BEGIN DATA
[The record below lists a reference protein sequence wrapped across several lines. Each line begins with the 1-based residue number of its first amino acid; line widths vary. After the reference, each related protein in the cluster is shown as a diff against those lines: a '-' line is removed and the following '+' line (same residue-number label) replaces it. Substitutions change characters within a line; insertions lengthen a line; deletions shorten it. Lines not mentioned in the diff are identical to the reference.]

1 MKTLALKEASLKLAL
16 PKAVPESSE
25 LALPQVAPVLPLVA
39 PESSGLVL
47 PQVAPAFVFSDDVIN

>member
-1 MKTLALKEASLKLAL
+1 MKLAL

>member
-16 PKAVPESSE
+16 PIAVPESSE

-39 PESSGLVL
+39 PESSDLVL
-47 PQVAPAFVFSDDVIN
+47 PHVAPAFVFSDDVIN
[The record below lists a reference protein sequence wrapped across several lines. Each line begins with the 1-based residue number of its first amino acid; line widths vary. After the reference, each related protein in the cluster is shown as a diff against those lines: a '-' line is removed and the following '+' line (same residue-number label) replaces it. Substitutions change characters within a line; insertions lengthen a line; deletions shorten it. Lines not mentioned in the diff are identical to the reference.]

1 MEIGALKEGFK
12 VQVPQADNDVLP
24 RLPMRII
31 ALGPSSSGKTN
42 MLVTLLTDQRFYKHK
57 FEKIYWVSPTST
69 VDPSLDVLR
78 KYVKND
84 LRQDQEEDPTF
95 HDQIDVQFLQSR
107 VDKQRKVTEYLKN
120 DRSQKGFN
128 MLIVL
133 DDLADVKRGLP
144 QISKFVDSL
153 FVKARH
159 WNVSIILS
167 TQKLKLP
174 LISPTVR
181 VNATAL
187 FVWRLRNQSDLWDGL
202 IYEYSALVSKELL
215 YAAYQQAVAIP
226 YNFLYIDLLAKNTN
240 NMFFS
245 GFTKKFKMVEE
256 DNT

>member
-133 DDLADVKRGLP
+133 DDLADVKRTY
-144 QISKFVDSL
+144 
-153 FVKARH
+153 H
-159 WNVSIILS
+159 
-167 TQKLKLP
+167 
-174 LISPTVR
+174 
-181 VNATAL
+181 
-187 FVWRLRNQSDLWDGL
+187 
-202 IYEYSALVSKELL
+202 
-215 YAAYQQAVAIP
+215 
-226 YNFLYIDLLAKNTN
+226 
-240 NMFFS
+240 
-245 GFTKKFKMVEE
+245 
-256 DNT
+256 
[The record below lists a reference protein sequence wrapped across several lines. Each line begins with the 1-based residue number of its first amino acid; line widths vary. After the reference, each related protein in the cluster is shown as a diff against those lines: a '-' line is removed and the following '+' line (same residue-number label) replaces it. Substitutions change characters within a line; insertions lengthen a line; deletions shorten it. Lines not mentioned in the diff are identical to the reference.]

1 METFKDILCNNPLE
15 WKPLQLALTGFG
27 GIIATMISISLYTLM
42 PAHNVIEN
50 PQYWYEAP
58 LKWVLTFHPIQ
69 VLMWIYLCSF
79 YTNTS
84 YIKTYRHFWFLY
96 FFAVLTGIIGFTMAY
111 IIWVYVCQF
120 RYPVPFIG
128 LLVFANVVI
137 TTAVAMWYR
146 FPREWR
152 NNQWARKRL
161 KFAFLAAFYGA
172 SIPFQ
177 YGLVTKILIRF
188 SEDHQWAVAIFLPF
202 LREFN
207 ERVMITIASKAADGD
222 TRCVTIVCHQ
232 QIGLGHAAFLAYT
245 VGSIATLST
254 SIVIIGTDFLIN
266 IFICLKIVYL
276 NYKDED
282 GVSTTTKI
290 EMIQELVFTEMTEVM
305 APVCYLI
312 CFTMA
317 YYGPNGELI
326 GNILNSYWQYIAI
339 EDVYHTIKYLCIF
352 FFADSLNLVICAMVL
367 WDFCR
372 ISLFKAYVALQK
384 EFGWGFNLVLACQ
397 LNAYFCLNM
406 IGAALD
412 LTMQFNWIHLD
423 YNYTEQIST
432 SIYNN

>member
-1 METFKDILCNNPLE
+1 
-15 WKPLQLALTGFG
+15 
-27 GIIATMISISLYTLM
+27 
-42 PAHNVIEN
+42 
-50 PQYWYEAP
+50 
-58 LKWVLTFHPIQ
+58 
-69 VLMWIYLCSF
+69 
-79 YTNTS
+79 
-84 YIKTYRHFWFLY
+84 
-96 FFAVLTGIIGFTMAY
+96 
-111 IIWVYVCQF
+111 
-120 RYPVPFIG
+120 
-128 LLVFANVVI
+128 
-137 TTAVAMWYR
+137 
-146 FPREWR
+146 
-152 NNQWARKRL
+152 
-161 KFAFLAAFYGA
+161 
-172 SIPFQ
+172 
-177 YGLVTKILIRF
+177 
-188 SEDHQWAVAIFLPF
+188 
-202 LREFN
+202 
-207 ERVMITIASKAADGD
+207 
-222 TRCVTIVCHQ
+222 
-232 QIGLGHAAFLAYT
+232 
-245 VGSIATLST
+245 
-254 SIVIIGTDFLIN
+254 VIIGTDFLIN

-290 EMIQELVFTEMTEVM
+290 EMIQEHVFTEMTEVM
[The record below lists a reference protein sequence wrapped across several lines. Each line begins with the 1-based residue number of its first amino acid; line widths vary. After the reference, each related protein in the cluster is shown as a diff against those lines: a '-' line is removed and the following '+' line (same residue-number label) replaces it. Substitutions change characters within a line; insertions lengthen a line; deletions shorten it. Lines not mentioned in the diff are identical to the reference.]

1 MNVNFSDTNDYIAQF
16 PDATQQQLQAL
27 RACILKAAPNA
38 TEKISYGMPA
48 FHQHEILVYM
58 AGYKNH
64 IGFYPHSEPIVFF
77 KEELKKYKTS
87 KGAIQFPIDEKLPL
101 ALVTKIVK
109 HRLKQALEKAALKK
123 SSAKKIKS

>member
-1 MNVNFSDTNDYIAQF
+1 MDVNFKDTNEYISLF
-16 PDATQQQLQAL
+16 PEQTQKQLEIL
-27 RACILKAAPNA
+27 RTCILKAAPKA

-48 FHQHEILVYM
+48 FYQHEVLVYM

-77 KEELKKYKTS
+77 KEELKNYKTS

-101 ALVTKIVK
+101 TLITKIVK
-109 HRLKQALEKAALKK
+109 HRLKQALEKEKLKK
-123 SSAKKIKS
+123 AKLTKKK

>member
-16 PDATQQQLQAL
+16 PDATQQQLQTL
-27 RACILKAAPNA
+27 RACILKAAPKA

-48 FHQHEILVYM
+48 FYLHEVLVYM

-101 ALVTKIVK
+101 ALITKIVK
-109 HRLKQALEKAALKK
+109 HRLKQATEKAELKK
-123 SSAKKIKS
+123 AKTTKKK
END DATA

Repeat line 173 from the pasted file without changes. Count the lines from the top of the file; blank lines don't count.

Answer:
+290 EMIQEHVFTEMTEVM